For years, Edinburgh’s Hogmanay party has been one of the top New Year’s Eve Celebrations in the world. This year, Underbelly took over the management of the festivities and raised them to a whole new level. With over 75,000 locals and visitors in attendance, Edinburgh showed the world how to ring in the New Year.
Alright, perhaps it’s my personal opinion that Hogmanay is the best New Years celebration in the world, but check out what kind of activities were put on this year to herald 2018 as the Scottish Year of Young People. Times Square has nothing on this!
The torchlight procession kicks off Edinburgh’s Hogmanay activities. Following a new route this year, 20,000 torchbearers walked down Edinburgh’s Royal Mile, past the Parliament building and Royal Palace, and into Holyrood Park where professional “people movers” positioned them to spell out a word Scotland had picked to represent the Year of Young People. They were lead by the Vikings who put on Scotland’s Up Helly Aa Festival in the Shetland Islands (the youngest of which was 5 years old!), while an estimated 25,000 spectators watched from the sidewalks and slopes of Salisbury Crag. The word they spelled out in the park was #BRAW, meaning “grand, fine, super or beautiful.” Braw was in answer to the question “What makes you proud to live in Scotland?” and was selected because of its positivity and uniqueness to Scotland.
I had a chance to walk ahead of the procession, filming as it went and viewing the line of torchbearers which stretched all the way back to the Royal Mile even after the word was spelled out.
Hogmanay’s New Year’s Eve Celebration
There were six events on New Year’s Eve put on by Underbelly. The first was Bairns Afore, a family-friendly event in the Princes Street Gardens. It opened at 4 p.m. and had its own fireworks show at 5:50 which I caught from the North Bridge above Waverley Train Station.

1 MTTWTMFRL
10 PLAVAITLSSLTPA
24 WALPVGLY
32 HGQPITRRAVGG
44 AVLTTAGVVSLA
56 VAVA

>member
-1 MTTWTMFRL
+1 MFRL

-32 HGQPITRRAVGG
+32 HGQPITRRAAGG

The rest of the events all coincided, leading up to the final countdown. There was the famous Street Party on Princes Street, featuring three band stages, food and beverage bars, small entertainment stages and more. Beneath the castle, a huge dance floor was constructed for the Ceilidh Under the Castle, featuring the Scottish ceilidh dance performed by the audience. In the Princes Street Gardens was the Concert in the Gardens, featuring Rag’n’Bone Man (the guy who sings the famous song Human). There was also the Candlelit Concert in St. Giles Cathedral on the Royal Mile, and the exclusive Hogmanay HQ with a bottle of champagne, buffet dinner and VIP party.
I didn’t make it to those last two events, but I saw the beginning of the Ceilidh, walked back and forth in the street party to see the different stages, climbed the Scott Monument to capture one of the pre-show fireworks (at 9, 10 and 11 p.m.) and stood in front of the stage to catch the final fireworks show, which was nearly nine minutes long (instead of the usual six), choreographed to a track by Nightworks and followed by Auld Lang Syne.
The final event of Hogmanay was Loony Dook, where revelers jumped into the freezing waters of the Firth of Forth. Many jumped in for charities, while others braved the water just for the fun of it. I was fully planning to go in myself, as I’ve enjoyed similar swims in Scotland and Sweden, but I didn’t wake up in time, having enjoyed the previous night’s festivities until too late. However, I had a friend who was happy to dunk herself in the water.
I’ve been watching the Hogmanay celebrations on YouTube for years, and being there in person was a dream come true for me. Underbelly has the honor of hosting Hogmanay for at least the next two years, and I’m looking forward to seeing if next year’s event is even better. Will you be there?